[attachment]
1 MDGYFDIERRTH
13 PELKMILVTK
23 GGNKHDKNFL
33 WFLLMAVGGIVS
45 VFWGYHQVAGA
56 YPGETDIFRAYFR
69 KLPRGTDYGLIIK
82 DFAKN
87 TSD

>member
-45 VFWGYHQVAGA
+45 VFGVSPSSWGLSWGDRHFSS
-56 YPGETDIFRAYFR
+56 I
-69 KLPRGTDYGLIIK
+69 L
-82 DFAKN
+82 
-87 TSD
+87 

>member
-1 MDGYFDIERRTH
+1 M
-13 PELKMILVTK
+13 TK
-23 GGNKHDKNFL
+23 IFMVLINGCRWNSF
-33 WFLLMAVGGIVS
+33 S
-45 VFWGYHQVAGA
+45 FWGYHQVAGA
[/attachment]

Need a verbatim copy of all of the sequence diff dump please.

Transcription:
1 MDGYFDIERRTH
13 PELKMILVTK
23 GGNKHDKNFL
33 WFLLMAVGGIVS
45 VFWGYHQVAGA
56 YPGETDIFRAYFR
69 KLPRGTDYGLIIK
82 DFAKN
87 TSD

>member
-45 VFWGYHQVAGA
+45 VFGVSPSSWGLSWGDRHFSS
-56 YPGETDIFRAYFR
+56 I
-69 KLPRGTDYGLIIK
+69 L
-82 DFAKN
+82 
-87 TSD
+87 

>member
-1 MDGYFDIERRTH
+1 M
-13 PELKMILVTK
+13 TK
-23 GGNKHDKNFL
+23 IFMVLINGCRWNSF
-33 WFLLMAVGGIVS
+33 S
-45 VFWGYHQVAGA
+45 FWGYHQVAGA